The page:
Figure 2. Example of 3D printed models for a range of cases with different diagnoses, including the 1:1 3D printed model as well as the corresponding 5-fold scaled model for each case.

Discussion and Conclusion

Little is known about the feasibility of 3D printing from micro-CT datasets in the field of fetal cardiology. Traditionally, 3D printing of cardiovascular models relies on cardiac CT and MRI datasets of pediatric and adult human hearts in different settings according to established methodologies (12). Accuracy of postmortem micro-CT in ex-vivo evaluation of human fetal heart is validated. More recently, proof of principle experiences in 3D printing from micro-CT of human specimens in craniofacial surgery, placental imaging, archeological remains, bone imaging, and cardiac anatomy has been presented (19). Shelmerdine et al. reported one example of 3D printing from micro-CT of an human fetal heart of 16 weeks of gestation, demonstrating that both main cardiac segments (atria, ventricles, and great vessels) and smaller component (cardiac valves, branching of the pulmonary artery and aorta, papillary muscle, and ventricular trabeculations) can be identified (19). There are any published data concerning earlier gestational age and larger case series. Our study complements these information on the feasibility of the technique and presents a case series comprehensive of complex cases of CHD, including hypoplastic left heart syndrome, double outlet right ventricle and tetralogy of Fallot from early and mid-gestational age (from 12 to 21 weeks of gestation). We agree with Shelmerdine's experience on feasibility and possible utility of 3D printing of human fetal heart from micro-CT. As compared to previous published projects, the novelty we would like to demonstrate concerns the feasibility of micro-CT in a larger population of normal and pathological hearts with a wide range of gestational ages. The studied population consists of both normal and abnormal fetal hearts. Whilst the segmentation and printing processes are the same for normal and pathologic specimens, reconstruction of complex structures may require expert guidance in the identification of anatomical features of interest. Moreover, the population includes small samples (15/21 cases, 71%: weight ≤ 1 g; 9/21 cases, 43%: longitudinal and transverse diameter ≤ 1 cm) and cases of low gestational age (10/21 cases, 48%: termination of pregnancy before the 15 weeks of gestation). This enabled us to demonstrate the feasibility of the process for both larger and smaller samples.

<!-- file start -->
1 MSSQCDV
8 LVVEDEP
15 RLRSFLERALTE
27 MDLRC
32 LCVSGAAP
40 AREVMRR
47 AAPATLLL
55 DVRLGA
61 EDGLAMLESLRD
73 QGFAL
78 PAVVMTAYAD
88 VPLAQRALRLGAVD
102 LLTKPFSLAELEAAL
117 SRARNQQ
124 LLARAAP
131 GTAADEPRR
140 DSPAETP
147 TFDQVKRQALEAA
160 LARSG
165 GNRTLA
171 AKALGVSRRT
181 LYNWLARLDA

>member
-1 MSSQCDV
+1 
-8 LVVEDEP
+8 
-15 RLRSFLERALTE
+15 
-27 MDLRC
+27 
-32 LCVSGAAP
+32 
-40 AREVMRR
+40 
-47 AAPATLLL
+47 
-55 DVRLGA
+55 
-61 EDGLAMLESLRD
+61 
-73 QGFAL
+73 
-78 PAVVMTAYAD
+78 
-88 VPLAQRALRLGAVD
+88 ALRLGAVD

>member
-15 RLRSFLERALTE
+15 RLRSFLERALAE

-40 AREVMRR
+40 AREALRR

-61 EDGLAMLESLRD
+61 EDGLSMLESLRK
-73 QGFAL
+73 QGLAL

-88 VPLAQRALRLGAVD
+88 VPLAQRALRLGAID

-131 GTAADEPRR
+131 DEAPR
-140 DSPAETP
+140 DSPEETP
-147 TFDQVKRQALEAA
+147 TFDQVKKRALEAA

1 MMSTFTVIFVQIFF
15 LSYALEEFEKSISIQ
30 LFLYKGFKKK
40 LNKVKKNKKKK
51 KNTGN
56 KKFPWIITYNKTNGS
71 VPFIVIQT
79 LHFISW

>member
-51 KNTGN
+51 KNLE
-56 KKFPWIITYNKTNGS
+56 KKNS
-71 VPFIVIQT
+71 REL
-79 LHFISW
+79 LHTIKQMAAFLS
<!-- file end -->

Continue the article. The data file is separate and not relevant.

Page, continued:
We focused only on technical aspects. Educational, research, and clinical implications remain to be addressed in the future and are beyond the scope of presenting this case series.